Welcome to the Board of Psychology

Unaccredited California Approved Schools: A History and Current Status Report

Section 2914(b) of the California Business and Professions Code says someone must have a doctorate degree in psychology from a accredited university before they can get a psychology license. Section 2914 (g) adds that an applicant holding a doctorate degree in psychology from an unaccredited school that is approved by the California Bureau of Private Postsecondary and Vocational Education (BPPVE) is deemed to meet the educational requirements for licensure if all the following are true: (1) the school was approved by the BPPVE prior to July 1, 1999; (2) the school has not since July 1, 1999, had a new location and; (3) the school is not a franchise institution.

Some of the history of how the California approved school process came about is a bit cloudy. In the 60s, the California State Psychological Association advocated for the approval system for professional schools of psychology to facilitate the upstart California School of Professional Psychology. In researching the Business and Professions Code, we find that as far back as January 1967, Section 2902 contained the current definition of "approved" and section 2914 contained the current reference to "accredited or approved college or university." among the degree requirements for licensing

In an article titled "Understanding the Levels of Approval and Accreditation of Doctoral Programs in Clinical, Counseling, Educational and School Psychology," authored by psychologist Doris Penman for the January 2000 BOP Update No. 7, Dr. Penman states,

"California permits degree-granting institutions that are not accredited to operate within the state through a two-tiered system of higher education. The system was developed after WW II to expand vocational education opportunities for returning veterans. In the intervening years, additional regulations were formulated that included four-year colleges and universities as well as graduate schools that offered doctoral degrees." Subsequently, "the Legislature passed the Educational Reform Act of 1989 which introduced a reformed system of review and regulation of these schools. The task of reviewing and approving educational institutions not accredited was given to a newly established Council for Private Post secondary and Vocational Education (CPPVE). This Council operated under the aegis of the California Post secondary Education Commission (CPEC) and approved existing unaccredited schools only if they met minimum reformed standards set by the Commission. The intent of these actions was to improve the integrity of the certificates and degrees granted, and to protect students from misrepresentation and unfair practices by proprietary institutions."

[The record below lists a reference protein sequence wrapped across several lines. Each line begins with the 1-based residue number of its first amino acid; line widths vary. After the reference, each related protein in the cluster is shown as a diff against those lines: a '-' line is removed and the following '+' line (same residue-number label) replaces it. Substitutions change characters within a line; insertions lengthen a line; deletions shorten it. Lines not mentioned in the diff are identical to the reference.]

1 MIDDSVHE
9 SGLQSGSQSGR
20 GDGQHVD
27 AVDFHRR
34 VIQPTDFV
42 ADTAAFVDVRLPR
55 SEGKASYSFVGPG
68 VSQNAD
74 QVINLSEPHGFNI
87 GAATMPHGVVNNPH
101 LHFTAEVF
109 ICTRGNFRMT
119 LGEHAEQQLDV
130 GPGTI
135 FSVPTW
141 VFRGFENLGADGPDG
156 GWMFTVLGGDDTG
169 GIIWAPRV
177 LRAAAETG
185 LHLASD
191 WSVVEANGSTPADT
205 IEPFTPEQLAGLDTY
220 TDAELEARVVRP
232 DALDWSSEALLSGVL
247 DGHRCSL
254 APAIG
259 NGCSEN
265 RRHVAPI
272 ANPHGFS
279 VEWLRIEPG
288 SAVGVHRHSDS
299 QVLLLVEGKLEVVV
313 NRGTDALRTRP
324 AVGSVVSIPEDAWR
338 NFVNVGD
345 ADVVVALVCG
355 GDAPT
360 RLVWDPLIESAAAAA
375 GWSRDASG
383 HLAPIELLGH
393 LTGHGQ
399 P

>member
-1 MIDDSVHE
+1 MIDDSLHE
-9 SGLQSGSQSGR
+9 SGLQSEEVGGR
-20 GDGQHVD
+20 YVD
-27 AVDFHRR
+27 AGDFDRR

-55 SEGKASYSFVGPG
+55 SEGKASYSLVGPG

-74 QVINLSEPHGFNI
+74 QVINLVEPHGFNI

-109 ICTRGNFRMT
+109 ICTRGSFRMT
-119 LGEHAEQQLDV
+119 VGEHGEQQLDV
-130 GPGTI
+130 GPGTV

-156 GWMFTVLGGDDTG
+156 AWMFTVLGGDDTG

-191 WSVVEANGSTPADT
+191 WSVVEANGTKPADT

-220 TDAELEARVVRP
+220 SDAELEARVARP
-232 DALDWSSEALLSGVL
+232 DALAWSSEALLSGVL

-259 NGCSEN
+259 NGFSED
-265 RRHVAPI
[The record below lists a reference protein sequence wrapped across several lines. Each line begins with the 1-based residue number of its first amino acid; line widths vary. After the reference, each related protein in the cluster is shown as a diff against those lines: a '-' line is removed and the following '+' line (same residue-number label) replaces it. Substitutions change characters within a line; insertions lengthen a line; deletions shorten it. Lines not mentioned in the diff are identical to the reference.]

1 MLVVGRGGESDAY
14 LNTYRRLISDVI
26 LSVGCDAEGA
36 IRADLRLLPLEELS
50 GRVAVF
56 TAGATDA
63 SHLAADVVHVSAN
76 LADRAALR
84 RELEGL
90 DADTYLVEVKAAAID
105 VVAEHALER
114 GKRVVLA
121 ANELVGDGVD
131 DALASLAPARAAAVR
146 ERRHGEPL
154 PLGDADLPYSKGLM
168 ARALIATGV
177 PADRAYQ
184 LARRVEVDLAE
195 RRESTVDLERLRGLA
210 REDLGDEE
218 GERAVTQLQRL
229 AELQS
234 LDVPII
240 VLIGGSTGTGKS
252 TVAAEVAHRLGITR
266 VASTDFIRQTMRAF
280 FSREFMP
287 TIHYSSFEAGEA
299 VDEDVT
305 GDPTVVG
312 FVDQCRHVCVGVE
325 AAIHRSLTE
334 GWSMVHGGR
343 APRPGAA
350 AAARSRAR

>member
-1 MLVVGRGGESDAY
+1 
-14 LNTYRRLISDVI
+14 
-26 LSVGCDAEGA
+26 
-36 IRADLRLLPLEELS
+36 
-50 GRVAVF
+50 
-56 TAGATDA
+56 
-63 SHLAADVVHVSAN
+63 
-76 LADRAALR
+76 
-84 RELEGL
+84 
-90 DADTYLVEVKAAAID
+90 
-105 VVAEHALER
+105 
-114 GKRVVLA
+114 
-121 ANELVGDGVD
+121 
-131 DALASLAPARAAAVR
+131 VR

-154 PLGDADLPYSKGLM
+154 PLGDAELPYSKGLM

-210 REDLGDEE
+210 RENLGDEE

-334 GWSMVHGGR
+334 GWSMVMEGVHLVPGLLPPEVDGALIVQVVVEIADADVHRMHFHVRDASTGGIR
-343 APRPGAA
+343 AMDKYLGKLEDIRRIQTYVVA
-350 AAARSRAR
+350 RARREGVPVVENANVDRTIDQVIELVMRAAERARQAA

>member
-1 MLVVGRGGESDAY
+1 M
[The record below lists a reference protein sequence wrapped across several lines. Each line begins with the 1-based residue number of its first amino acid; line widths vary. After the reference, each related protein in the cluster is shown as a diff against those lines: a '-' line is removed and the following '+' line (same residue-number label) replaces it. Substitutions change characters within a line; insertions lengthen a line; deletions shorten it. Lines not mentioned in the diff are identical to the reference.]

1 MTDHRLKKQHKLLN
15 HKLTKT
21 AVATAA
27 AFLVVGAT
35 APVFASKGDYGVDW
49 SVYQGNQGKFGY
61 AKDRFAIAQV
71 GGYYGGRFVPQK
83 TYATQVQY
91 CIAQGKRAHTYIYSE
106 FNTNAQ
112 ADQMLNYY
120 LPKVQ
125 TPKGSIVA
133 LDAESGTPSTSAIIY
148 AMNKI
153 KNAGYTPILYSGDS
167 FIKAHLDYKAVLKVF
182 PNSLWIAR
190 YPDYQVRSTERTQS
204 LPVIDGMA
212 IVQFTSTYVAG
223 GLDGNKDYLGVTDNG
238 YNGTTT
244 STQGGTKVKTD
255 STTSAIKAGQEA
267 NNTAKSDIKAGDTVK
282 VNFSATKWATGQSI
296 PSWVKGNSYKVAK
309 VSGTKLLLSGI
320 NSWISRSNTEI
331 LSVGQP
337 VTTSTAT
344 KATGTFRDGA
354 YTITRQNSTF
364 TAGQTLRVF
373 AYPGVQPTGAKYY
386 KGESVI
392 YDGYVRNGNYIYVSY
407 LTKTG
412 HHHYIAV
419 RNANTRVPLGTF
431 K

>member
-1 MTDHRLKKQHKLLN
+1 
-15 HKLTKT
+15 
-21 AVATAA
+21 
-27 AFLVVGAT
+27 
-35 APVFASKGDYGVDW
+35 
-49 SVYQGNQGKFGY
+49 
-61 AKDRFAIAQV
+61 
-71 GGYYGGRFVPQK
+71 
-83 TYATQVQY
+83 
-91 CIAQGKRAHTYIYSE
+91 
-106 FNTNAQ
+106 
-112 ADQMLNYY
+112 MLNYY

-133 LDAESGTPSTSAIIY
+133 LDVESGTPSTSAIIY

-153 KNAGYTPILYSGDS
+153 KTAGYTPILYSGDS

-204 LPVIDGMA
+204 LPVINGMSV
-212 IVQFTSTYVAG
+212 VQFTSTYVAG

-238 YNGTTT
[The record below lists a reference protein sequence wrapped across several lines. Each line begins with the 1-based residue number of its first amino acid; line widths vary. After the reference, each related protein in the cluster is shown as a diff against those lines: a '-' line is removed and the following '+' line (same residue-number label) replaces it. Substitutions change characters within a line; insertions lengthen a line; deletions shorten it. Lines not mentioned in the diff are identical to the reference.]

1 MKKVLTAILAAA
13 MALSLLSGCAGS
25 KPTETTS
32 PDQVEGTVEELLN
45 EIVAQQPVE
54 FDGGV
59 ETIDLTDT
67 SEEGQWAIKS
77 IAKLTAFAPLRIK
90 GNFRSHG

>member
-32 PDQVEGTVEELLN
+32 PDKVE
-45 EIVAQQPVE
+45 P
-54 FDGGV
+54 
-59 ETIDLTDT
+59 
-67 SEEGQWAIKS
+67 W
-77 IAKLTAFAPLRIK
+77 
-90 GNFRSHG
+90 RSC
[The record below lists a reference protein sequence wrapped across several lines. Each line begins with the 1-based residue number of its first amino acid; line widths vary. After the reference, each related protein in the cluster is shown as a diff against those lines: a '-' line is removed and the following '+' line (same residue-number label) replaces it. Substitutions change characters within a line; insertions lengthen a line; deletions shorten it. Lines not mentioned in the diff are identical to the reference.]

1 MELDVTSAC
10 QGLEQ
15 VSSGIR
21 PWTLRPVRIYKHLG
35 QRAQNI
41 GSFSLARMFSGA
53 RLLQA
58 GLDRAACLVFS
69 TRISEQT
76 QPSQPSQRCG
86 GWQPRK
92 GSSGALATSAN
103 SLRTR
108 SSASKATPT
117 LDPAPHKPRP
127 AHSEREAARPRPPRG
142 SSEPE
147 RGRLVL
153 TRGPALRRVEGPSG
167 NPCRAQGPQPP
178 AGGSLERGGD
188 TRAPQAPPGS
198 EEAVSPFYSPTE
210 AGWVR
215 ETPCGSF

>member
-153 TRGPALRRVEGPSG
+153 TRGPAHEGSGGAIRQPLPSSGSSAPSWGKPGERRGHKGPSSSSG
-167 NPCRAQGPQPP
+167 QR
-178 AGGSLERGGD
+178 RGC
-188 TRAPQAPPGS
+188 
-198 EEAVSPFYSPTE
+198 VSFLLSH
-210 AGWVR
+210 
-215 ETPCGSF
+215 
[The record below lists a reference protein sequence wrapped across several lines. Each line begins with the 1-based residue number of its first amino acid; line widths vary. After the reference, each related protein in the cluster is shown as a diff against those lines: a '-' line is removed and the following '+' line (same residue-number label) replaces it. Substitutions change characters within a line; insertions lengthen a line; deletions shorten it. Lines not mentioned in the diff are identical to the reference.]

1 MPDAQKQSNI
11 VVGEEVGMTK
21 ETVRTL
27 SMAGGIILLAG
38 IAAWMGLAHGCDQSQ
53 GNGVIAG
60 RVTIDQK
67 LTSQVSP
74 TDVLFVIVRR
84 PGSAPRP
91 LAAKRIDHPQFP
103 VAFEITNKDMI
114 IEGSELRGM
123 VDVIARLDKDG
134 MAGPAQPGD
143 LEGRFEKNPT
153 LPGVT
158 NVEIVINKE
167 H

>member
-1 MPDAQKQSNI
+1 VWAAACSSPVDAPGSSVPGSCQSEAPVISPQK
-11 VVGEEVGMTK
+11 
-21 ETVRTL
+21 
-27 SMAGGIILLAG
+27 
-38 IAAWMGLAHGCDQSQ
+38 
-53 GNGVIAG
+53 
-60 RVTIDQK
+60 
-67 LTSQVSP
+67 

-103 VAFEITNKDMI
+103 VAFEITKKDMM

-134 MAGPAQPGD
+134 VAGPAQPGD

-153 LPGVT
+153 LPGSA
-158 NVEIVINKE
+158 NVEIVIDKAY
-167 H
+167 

"In January 1998 when the CPPVE's term expired under a sunset clause, the school review function was removed from the Education Commission by Governor Wilson and placed under the Department of Consumer Affairs within a newly created Bureau for Private Post secondary and Vocational Education."

Schools not accredited may operate legally within the state and grant higher degrees only if they receive state approval. Accredited educational institutions are exempt from this state requirement and are permitted to grant degrees without state review and approval. Institutions from other states operating within California are also subject to state approval and may be granted the authority to operate in California only if already accredited by their own regional accrediting association."

On September 26, 2000, Governor Davis signed Assembly Bill 400, which was authored by Assemblyman Ted Lempert. The California Psychological Association sponsored this bill and the Board of Psychology supported it. This bill became effective Jan. 1, 2001, and it accomplished the following:

  1. Requires applicants for licensure to possess a doctorate degree in psychology, educational psychology, or in education with the field of specialization in counseling psychology or educational psychology. No longer is the board required to determine "equivalency" or "comparability" of degrees that are not in psychology.